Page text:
Other than that though, we all work separate. All the ministries on our campus kind of reach different groups, so we really don’t step on each others toes that much. And over the years, we’ve even laid out the schedule so that nothing is overlapping anyone else’s main meeting times.

    I used to be of the “isolationist” mindset – that what we had was enough ministries and when new groups came around I was always annoyed. But over my few years on campus, I’m more of a “the more, the merrier” mind now. There are a lot of kids out there that no one gets to still. I meed people every week who didn’t know there was any Christian groups on campus at all – despite all of our flyers, and sidewalk chalk, and Campus TV announcements, and steak dinners, and ultimate frisbee games. And I’m not even on a very big campus (7,500 students or so).

  7. hey benson great series! VERY applicable for those on the field.

    i heard a great quote from one of the elder statesmen of Campus Crusade: “partner only with other groups in prayer and evangelism”

    now obviously he did not mean do not have anything to do with other ministries but the underlying issues at stake were:

    –spreading resources thin and thus diluting our capacity to reach our organizational objectives and live out God’s calling for our ministry.
    –spending time and energy on things that may be of value in the short-run but hinder the long-run.

    i see this often with socials; it’s a lot of work to coordinate, plan, and promote a social event with other ministries, with a very little yield.

    since CCC is a missions org we certainly steward our resources a little differently than church ministries in my experience, because our stewardship in relation to believers/non-believers is not 50/50.

    it’s been a great principle for me to follow as i’ve lead at Chico State in Northern California for the last 4 years.

  8. I think we need to lay a theological foundation for this: “But seek first the kingdom of God and his righteousness….” I suppose Jesus could have said a lot of things to seek first. Seek salvation, seek love, seek justice, seek the church, seek me. Yet, the kingdom really encompasses all that and more.

    The kingdom has to do with the rule and reign of God in this world. It is distinguished from the church in that the church has to do with the people within God’s rule. The church, then, might be said to be the means to the end of establishing God’s kingdom rule. The kingdom may be said to be a broader concept than the church because it aims at nothing less than the complete control of all manifestations of life. It represents the dominion of God in every sphere of humanity.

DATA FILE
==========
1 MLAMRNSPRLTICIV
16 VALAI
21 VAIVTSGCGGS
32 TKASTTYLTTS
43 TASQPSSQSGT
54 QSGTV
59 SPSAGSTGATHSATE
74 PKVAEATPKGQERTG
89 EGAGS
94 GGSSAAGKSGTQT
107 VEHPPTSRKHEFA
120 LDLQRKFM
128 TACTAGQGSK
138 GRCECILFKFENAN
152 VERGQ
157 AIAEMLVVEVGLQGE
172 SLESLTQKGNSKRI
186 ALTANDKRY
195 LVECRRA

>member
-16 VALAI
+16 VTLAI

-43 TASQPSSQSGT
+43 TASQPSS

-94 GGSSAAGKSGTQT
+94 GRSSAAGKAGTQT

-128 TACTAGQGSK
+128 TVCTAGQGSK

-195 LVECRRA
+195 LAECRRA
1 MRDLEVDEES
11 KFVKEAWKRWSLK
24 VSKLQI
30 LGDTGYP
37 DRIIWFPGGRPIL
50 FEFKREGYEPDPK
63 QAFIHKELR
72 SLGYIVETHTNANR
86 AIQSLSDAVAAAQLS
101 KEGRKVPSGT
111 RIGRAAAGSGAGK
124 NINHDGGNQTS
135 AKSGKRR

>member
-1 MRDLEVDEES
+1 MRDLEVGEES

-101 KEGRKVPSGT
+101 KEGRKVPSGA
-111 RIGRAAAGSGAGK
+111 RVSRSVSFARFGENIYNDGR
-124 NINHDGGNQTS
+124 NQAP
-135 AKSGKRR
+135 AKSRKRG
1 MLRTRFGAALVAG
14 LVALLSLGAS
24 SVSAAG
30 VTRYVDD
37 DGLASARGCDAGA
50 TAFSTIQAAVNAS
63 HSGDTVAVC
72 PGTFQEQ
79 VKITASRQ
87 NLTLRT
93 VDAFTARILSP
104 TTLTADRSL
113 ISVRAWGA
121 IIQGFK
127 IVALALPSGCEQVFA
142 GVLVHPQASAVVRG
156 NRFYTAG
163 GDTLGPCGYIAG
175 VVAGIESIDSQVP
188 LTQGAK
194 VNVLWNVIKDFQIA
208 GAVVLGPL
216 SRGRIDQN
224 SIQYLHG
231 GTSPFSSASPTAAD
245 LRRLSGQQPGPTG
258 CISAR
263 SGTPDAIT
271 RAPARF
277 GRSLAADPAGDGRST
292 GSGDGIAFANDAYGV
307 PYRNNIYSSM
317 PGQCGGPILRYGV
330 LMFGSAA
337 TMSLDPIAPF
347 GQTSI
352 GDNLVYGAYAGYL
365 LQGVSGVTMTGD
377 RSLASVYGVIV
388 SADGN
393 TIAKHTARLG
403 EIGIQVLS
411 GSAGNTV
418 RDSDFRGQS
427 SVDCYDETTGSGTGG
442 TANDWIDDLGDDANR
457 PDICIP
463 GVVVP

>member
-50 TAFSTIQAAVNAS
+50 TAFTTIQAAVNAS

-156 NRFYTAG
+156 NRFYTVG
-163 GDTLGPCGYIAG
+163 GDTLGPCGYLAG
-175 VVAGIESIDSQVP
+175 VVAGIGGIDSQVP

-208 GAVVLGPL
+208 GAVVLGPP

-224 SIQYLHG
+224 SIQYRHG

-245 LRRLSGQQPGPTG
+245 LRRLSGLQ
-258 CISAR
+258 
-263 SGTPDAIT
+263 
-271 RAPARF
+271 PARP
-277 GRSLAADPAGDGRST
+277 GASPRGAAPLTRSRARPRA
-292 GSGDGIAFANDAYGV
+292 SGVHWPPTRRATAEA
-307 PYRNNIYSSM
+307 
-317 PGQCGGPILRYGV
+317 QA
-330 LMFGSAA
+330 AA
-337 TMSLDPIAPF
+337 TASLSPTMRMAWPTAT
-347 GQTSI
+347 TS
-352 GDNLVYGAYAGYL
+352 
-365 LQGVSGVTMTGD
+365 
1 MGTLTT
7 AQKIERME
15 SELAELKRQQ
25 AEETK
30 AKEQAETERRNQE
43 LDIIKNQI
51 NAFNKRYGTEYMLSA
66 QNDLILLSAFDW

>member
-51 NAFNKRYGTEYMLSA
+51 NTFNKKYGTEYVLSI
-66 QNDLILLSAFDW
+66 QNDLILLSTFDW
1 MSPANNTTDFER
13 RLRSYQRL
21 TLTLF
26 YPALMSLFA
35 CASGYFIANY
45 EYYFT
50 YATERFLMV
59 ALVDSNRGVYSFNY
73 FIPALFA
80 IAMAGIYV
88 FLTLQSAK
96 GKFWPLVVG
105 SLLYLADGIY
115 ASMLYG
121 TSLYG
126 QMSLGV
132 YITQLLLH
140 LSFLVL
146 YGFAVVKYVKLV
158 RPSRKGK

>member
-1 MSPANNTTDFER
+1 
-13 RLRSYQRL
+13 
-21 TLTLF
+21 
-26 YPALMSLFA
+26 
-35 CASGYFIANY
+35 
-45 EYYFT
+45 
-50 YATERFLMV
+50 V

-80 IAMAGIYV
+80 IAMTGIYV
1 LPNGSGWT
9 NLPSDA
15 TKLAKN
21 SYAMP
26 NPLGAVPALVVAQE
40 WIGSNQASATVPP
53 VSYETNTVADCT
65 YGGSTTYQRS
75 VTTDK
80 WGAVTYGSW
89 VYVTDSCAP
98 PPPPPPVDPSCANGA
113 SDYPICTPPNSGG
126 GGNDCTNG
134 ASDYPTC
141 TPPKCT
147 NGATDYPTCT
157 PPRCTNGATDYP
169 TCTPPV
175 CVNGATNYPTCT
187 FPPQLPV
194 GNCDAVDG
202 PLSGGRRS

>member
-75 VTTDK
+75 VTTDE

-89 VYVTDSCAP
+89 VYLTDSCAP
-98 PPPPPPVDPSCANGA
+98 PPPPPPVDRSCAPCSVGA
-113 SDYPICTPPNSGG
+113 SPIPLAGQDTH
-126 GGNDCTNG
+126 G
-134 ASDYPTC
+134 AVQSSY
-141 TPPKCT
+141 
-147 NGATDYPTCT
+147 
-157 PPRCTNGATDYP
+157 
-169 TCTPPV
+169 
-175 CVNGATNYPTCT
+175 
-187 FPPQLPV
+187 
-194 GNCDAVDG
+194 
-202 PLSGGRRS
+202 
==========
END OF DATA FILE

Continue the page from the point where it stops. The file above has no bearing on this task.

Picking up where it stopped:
The church proclaims the gospel and brings people into the church. They then begin to enjoy all the blessings of God’s kingdom rule in their lives: victory over sin and the availability of the power of the Holy Spirit. If we lose sight of the kingdom of God, we become insular and think that our particular church or ministry is the goal of ministry, and that issues outside our ministry have no real merit for our attention. Apart from the kingdom, the systemic problems surrounding justice, racial reconciliation, and poverty all take a backseat to personal expressions of faith in my limited sphere.

    When it comes to college ministry, if we have a kingdom mindset, we desire to see God’s reign expand across our campus and we will work collaboratively to see this realized. Then it does not become MY ministry and YOUR ministry, but OUR ministry. It is no longer you and me, but WE as kingdom minded people. This takes time and effort. But after all, our focus is to be in seeking first the kingdom as priority for ministry.

  9. logsatm04


    When you have time, check out http://www.renovateut.com it’s the work of college ministries at the University of Texas that Ben Coleman is a part of that is collaberating in training, resouces, sharing information, and hopefully sharing people and coaching structures to reach the campus.

    Much prayer and debate went into getting on the same page to accomplish this together.